Senior journalism student wins state honor

By Sarah Fulton

Senior editor-in-chief Sarah Darby (right) won Kansas High School Journalist of the Year on Tuesday, March 6.

Kaitlin Rounds, web editor

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Senior JagWire co-editor-in-chief Sarah Darby was awarded the top honor a Kansas student journalist can receive the day before her 18th birthday. On Tuesday, March 6 Darby received news that she had been named Kansas High School Journalist of the Year by the Kansas Scholastic Press Association.

The award includes $1,250 prize and a chance to send her portfolio to the national competition. The national winner will be announced at the NSPA/JEA national high school journalism convention in Seattle in April.

Darby began the process of putting together her portfolio in December. She spent about two hours a day putting together her portfolio until she finished it on Friday, Feb. 10. The final product consisted of 45 pages of examples of her work, four letters of recommendation and a personal letter of reflection.

The news of her success came to Darby in a slightly confusing matter.

“Mrs. Habiger gave me a number to call and then wouldn’t tell me who it was or why I was calling,” Darby said. “She finally told me it was Jeff Browne’s number, who is the KSPA executive director and closely associated to the contest.”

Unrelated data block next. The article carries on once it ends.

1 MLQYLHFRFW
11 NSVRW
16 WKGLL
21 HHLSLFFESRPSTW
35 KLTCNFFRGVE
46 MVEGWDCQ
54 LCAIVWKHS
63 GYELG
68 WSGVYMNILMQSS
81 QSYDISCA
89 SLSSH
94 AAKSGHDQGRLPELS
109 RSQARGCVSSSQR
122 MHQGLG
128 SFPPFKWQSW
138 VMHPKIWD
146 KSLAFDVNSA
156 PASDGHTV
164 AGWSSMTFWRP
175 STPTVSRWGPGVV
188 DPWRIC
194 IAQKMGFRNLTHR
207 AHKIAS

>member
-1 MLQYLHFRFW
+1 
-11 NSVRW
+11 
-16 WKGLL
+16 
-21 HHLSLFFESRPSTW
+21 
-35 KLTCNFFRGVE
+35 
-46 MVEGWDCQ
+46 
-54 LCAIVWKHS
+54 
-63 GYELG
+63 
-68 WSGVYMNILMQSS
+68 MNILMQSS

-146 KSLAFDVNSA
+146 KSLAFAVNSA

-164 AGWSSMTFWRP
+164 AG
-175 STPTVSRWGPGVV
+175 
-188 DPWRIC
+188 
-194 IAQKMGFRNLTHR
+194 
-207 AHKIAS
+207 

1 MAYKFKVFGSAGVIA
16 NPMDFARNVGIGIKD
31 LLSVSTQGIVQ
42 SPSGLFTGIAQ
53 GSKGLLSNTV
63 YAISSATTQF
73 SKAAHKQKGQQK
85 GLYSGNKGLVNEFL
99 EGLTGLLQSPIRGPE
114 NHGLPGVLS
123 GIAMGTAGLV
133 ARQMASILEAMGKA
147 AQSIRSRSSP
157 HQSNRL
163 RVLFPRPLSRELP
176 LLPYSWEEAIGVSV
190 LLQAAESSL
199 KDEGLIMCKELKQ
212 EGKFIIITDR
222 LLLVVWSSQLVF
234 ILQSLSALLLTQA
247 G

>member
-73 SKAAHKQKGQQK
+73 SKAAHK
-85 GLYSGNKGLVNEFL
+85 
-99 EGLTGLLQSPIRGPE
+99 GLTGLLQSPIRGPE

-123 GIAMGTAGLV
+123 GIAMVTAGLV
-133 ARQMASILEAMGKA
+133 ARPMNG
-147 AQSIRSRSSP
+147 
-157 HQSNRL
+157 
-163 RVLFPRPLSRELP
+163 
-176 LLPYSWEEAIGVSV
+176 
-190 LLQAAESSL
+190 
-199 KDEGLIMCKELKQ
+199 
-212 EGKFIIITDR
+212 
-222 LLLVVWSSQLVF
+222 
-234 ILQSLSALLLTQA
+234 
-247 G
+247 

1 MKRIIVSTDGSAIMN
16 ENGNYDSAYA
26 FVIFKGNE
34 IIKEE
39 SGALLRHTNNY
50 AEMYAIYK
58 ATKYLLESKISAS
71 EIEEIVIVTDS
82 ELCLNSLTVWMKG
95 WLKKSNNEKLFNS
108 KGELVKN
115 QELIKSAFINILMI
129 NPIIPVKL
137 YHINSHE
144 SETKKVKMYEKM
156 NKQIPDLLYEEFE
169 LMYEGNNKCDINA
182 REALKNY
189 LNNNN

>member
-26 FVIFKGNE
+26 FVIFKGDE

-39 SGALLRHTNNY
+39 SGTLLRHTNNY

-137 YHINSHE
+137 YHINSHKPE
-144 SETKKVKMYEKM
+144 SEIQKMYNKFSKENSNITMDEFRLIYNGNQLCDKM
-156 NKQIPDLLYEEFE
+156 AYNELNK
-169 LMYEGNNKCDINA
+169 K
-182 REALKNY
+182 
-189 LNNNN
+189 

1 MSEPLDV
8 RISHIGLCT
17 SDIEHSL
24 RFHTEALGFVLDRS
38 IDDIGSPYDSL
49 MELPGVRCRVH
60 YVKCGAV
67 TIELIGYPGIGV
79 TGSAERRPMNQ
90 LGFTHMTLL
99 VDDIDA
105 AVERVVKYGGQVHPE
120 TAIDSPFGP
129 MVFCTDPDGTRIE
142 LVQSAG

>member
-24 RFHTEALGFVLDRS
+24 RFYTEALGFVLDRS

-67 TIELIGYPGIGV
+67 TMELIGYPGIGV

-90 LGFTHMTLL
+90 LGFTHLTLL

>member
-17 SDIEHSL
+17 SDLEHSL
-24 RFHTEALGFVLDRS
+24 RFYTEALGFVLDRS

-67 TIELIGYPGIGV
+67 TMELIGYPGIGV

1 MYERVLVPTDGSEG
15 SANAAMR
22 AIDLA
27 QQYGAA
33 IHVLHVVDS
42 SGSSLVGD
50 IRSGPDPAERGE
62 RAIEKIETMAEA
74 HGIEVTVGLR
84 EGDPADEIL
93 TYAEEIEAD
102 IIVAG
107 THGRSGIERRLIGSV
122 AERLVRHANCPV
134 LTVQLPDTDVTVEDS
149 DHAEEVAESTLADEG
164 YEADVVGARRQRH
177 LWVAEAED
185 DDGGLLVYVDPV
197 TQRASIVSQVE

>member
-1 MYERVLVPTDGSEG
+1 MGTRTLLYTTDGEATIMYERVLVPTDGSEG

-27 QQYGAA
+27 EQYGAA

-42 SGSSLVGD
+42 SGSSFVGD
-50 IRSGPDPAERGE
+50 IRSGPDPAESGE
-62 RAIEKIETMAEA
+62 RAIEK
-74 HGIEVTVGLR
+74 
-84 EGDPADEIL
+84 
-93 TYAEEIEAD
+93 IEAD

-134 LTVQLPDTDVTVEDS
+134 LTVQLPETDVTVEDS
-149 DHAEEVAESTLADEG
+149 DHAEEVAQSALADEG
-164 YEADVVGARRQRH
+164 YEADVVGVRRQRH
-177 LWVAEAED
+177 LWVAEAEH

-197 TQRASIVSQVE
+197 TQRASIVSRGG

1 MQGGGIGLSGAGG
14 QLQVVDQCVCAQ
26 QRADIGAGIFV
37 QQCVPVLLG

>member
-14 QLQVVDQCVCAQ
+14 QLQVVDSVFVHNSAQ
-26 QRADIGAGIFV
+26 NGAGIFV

After getting a hold of Browne, he then told Darby she had been selected as Kansas High School Journalist of the year. The news was greeted with lots of hugs and screams of joy for Darby from both journalism adviser Kathy Habiger and senior Rachel Mills, who had also been in the journalism room.

“It was almost as if there was nothing going through my mind [when I found out I won], it was such an out of body experience,” Darby said. “You don’t ever think you can win something like that.”

Darby, who has been a part of the JagWire staff since her sophomore year, received support and congratulations from her friends and family who have supported her through her career as a student journalist.

“My friends that are journalists realize just how exciting this is,” Darby said. “My parents are excited as well because they’ve seen all the work and time I put into journalism.”

One of Darby’s most avid supporters has been her adviser.

“Her passion for what she does is amazing,” Habiger said. “She always wants to know more. I think she truly believes her stories are helping people, just as a ‘real journalist’ would, and she should believe that, because it’s true.”

Darby plans to pursue journalism in the future, at least as she enters college in the fall.

“I think [winning this award] solidifies my starting place in college,” Darby said. “I went from not being sure if I wanted to go into journalism and discussing other options with my parents. I just further feel like I need to at least give this a shot.”

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